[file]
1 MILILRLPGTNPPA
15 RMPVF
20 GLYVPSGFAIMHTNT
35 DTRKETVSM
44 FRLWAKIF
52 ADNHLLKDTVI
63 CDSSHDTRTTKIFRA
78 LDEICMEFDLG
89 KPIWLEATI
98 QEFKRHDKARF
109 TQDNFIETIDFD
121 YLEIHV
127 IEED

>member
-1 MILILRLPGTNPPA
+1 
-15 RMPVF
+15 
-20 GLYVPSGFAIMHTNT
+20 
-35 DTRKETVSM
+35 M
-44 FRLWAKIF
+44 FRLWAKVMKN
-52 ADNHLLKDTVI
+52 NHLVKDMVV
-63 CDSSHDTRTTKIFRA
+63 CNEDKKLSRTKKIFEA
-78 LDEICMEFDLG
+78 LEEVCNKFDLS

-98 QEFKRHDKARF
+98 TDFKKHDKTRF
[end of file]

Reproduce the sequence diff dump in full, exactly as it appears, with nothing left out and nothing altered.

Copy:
1 MILILRLPGTNPPA
15 RMPVF
20 GLYVPSGFAIMHTNT
35 DTRKETVSM
44 FRLWAKIF
52 ADNHLLKDTVI
63 CDSSHDTRTTKIFRA
78 LDEICMEFDLG
89 KPIWLEATI
98 QEFKRHDKARF
109 TQDNFIETIDFD
121 YLEIHV
127 IEED

>member
-1 MILILRLPGTNPPA
+1 
-15 RMPVF
+15 
-20 GLYVPSGFAIMHTNT
+20 
-35 DTRKETVSM
+35 M
-44 FRLWAKIF
+44 FRLWAKVMKN
-52 ADNHLLKDTVI
+52 NHLVKDMVV
-63 CDSSHDTRTTKIFRA
+63 CNEDKKLSRTKKIFEA
-78 LDEICMEFDLG
+78 LEEVCNKFDLS

-98 QEFKRHDKARF
+98 TDFKKHDKTRF